Some of you may be aware of the cross-platform open source graphical adventure game engine called SLUDGE. It used to be Windows-only, but starting with version 2.0 it’s available for Windows, Mac and Linux. (The 2.0 development kit is currently Mac-only, but games made with the 1.x dev kit in Windows can be run in the 2.0 engine, and there are plans to bring the new dev kit to all three platforms.) Version 2.0 is currently in beta, but it’s reached the point where it’s working well, so we want more people to try it to find any bugs that may be remaining.
Please let me know if you find any bugs or problems! I’m also interested to know the system requirements, so if you run this on an older computer, I’d appreciate it if you let me know how that works, too.
You are not able to run Frasse natively today. (Please don’t try! It’ll be awful.) Unlike all other SLUDGE games, Frasse is not supported in the new engine. (We switched the sound system recently, and Frasse uses a format for its music that’s no longer supported.) I’m working on a new “special edition” release of that game, though.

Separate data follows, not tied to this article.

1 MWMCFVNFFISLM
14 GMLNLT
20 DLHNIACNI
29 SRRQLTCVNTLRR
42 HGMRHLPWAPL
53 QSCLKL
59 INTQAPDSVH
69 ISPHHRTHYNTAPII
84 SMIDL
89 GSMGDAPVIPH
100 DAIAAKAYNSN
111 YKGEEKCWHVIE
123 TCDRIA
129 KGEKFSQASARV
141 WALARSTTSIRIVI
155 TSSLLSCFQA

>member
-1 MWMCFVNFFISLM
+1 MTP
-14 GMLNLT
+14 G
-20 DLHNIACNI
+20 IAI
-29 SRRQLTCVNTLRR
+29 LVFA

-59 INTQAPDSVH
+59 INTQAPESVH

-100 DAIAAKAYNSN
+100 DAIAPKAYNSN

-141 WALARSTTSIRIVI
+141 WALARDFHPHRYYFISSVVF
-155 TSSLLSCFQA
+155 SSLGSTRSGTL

I only work with Windows and Mac myself (the Linux port is handled by Tobias Hansen), so I can’t comment on that particular issue. (Other than to say it sounds strange.)
Adventure Developers had a database crash recently, so that may be the reason for it. I suggest you try again.
Btw: I was slightly surprised to get a reply to this post. I thought it had been silently removed by a moderator or something as it just disappeared shortly after I’d posted.
get assured your post wasn’t removed because I found it!
About Frasse, it was working well on Linux, but I haven’t tried the sound, maybe the reason why I wasn’t shocked
The only thing a bit strange I noticed, was the graphical elements (like Frasse’s body) looked slightly separated, but it wasn’t much noticeable.
I’ll try soon to register again on the other forum.
The correct way to specify an include directory for libpng on Linux is using the command:
You then append that output to the compile command. For example, on my system, it’s “/usr/include/libpng12”, so “#include <libpng/png.h>” will NOT work. The correct way is to keep “#include <png.h>” and use ‘libpng-config --cflags’ to get the correct -I option for GCC.
Similarly, you need to use ‘libpng-config --ldflags’ to get the linker flags that should be appended in the link command.
You might want to pass the above along to the person who’s maintaining the Linux port